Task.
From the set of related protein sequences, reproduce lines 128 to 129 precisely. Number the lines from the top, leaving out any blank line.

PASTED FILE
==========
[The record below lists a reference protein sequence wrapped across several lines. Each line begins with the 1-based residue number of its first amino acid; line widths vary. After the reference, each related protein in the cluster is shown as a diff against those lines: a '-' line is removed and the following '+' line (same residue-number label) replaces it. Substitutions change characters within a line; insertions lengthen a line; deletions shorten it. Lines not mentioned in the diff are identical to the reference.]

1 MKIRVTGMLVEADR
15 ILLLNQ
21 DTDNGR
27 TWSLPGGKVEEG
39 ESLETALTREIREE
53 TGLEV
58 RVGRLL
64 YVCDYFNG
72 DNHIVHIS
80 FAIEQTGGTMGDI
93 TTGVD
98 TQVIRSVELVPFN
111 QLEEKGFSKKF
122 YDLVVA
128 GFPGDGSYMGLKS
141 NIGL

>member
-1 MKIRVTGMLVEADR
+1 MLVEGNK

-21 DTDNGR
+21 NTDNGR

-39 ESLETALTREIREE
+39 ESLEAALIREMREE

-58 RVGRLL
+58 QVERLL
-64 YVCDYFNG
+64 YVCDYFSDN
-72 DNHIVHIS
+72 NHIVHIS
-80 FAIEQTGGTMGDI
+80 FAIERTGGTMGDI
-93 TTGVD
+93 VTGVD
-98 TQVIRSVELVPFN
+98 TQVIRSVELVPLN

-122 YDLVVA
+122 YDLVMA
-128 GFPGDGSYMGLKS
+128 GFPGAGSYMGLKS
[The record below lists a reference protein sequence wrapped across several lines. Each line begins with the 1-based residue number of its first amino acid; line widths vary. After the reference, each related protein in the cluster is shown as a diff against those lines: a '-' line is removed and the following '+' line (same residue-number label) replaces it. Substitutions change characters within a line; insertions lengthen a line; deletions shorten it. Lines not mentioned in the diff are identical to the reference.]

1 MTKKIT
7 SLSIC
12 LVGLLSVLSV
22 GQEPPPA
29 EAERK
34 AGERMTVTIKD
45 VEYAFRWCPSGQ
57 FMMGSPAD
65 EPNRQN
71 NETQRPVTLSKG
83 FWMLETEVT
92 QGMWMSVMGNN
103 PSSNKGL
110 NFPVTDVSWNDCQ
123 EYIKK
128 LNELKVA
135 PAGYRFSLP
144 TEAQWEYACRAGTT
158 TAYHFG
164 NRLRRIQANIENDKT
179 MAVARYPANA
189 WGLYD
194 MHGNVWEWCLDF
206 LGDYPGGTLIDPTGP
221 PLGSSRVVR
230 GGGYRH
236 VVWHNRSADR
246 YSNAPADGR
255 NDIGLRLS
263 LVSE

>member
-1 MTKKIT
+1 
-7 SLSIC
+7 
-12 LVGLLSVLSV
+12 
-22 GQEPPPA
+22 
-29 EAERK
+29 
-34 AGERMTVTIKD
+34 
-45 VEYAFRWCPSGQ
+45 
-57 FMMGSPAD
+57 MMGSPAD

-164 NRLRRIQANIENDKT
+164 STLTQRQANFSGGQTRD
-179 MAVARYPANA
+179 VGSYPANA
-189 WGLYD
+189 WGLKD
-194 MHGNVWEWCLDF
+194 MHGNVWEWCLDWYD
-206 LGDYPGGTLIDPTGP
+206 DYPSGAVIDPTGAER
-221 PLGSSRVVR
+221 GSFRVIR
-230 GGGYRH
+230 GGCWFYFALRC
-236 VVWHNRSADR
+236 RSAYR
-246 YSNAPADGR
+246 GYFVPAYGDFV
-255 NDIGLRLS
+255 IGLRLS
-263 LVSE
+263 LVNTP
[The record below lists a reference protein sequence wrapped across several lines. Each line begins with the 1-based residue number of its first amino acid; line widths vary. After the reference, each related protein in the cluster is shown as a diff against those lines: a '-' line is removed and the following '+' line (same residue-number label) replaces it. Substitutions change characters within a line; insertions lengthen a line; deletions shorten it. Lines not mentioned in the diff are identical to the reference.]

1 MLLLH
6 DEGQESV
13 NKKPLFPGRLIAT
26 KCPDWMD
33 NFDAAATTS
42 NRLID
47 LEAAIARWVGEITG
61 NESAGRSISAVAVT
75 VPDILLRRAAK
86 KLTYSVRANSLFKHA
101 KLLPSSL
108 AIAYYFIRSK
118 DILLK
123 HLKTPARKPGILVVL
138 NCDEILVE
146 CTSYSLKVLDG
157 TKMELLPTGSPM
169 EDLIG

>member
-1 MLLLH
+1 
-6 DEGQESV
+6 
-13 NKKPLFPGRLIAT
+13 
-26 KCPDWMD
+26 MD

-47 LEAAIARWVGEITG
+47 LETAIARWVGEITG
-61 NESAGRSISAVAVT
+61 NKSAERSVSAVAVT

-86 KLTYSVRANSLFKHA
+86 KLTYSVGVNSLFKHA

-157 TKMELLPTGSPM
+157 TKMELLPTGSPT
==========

157 TKMELLPTGSPM
169 EDLIG